August 8, 2005
A Plan to Take Over Troubled School
A successful charter school operator will launch a campaign to take over the Los Angeles high school where racial tensions erupted into campus brawls earlier this year. The Journal has learned that Steve Barr, who runs Green Dot Public Schools will announce, later this week, his bid to assume control of troubled Jefferson High School in South Los Angeles.
The 45-year-old Barr, who is Jewish, makes a point of serving students in low-income minority communities, even though he knows his schools would enjoy a ready market and have access to considerable financial support in the heavily Jewish and more prosperous neighborhoods of the Westside and West Valley.
If the school board goes along -- and Barr already has some civic and political support -- Jefferson would be the first existing L.A. campus handed over to an outside company.
Private companies have taken over schools elsewhere in the country with mixed results. In Los Angeles, however, most of the recent charter schools have been "start-ups," that is, new schools that begin from scratch hiring teachers and recruiting students. Charter schools operate independently of established school systems, although school districts typically sponsor and supervise them. A Los Angeles public school has never been converted to a charter because it is failing or floundering or futile -- pick your adjective for Jefferson.
Jefferson High gained notoriety when a series of campus melees erupted starting in mid-April. In many of the fights, black students squared off against Latinos. Officers arrested two-dozen students; three students were hospitalized and dozens suspended or transferred. Hundreds more stayed away from campus. The situation was disturbing enough that Mayor-Elect Antonio Villaraigosa visited the campus to plead for calm. Even before the unrest Jefferson had problems enough, with a high dropout rate and poor student achievement.
The move represents a gamble for Barr, the founder of Green Dot. He has never assumed operation of an existing school, especially one where academic achievement has lagged for decades. Barr's first five charter high schools, all created over the last six years, have impressed many observers. His first school, in Lennox, which is south of Inglewood, has graduated 90 percent of its first two classes of students, said Barr, all of whom completed the coursework required to attend the University of California. L.A. Unified, by contrast, loses about half of its students as dropouts.
The Journal confirmed Barr's intentions with several sources familiar with his plans. Barr declined to be interviewed prior to Thursday's anticipated announcement, but confirmed the basic details. The plan has been in the works for weeks, but not widely known. In fact, late last week, one of the top aides to L.A. schools Superintendent Roy Romer was unaware of what was afoot. The superintendent's office has since been alerted. Barr was tentatively scheduled Tuesday to meet with and brief Mike Lansing, the school-board member who represents Jefferson.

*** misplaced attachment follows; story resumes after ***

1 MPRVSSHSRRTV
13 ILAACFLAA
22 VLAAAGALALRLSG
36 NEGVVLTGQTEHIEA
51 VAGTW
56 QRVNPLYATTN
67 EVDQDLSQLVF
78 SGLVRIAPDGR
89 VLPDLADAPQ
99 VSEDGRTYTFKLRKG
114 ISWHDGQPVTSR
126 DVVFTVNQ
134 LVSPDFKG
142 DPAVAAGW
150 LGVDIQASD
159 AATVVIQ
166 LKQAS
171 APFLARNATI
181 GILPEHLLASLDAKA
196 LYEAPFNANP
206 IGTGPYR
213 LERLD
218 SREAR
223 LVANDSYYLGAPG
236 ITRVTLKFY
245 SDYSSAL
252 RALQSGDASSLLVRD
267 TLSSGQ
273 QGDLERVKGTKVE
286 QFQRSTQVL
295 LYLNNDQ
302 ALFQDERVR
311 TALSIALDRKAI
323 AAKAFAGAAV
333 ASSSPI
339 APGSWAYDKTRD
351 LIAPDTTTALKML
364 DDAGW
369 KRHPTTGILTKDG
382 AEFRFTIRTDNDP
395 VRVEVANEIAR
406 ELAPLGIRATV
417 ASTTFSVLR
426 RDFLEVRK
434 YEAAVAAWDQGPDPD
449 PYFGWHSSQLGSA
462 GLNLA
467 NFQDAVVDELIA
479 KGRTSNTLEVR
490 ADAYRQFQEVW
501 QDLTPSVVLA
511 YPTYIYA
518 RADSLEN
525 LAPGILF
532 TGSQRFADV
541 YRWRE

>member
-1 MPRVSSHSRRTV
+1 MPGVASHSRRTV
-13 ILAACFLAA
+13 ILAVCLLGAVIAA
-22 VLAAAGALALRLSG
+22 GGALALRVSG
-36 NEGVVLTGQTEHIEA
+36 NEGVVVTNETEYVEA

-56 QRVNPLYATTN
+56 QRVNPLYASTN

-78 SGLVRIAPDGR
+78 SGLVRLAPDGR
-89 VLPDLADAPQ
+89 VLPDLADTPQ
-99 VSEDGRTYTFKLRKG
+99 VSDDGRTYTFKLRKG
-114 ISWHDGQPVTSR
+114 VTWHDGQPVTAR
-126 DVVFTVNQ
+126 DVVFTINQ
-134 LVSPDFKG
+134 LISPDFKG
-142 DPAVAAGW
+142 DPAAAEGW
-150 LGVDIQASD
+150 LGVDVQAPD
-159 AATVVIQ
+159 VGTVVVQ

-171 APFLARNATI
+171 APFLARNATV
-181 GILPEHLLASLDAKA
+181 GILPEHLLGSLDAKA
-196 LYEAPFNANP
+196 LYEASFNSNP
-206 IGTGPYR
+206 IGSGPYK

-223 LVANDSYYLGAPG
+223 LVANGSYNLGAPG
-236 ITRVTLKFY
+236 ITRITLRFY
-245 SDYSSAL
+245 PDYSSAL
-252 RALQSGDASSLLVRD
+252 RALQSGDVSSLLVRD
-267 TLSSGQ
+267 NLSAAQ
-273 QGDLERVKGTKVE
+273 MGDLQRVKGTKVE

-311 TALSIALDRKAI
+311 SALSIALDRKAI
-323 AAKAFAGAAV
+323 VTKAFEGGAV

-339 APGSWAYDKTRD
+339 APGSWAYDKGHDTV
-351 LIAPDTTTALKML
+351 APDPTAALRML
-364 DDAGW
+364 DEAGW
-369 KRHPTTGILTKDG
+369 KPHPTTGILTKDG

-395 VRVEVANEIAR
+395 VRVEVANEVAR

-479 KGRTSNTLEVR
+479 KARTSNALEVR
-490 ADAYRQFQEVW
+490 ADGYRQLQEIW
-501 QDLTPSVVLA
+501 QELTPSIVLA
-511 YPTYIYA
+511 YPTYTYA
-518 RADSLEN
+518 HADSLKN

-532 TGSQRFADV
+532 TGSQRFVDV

If allowed to run Jefferson as he does his other schools, Barr would divide the campus into eight or nine schools. Teachers would lose tenure protection, but could not be fired without "just cause." Teaching staff also would have a central role in planning curriculum and purchasing instructional materials. The staff would not belong to United Teachers Los Angeles, the powerful L.A. teachers union, but could instead join the independent union that represents faculty at Barr's other schools. Teacher salaries would be 10 percent higher. Parents would be required to volunteer at the school. Staff currently at Jefferson, including the principal, would be invited to reapply for their jobs.
Barr plans to circulate petitions calling for the charter among teachers and residents in the neighborhoods surrounding Jefferson. He'd also need the support of four of seven board members. Unfortunately for him, he can't rely on board member David Tokofsky, because Tokofsky, a charter-school enthusiast, works part-time for Green Dot. Per board policy, Tokofsky cannot vote on a matter affecting Green Dot, to avoid the appearance of a conflict of interest. Two other board members, Julie Korenstein and Jon Lauritzen are generally more skeptical about charter schools. Barr has already met with school-board President Marlene Canter, who represents the Westside and who would be a key vote for him.
Barr would have to move quickly to make a changeover possible by next year. In the meantime, L.A. Unified is pursuing its own remedies at Jefferson. Officials have reduced the number of students attending Jefferson by sending many of them to a newly completed high school. And a well-regarded administrator, Juan Flecha, agreed to move from Eagle Rock High School to Jefferson.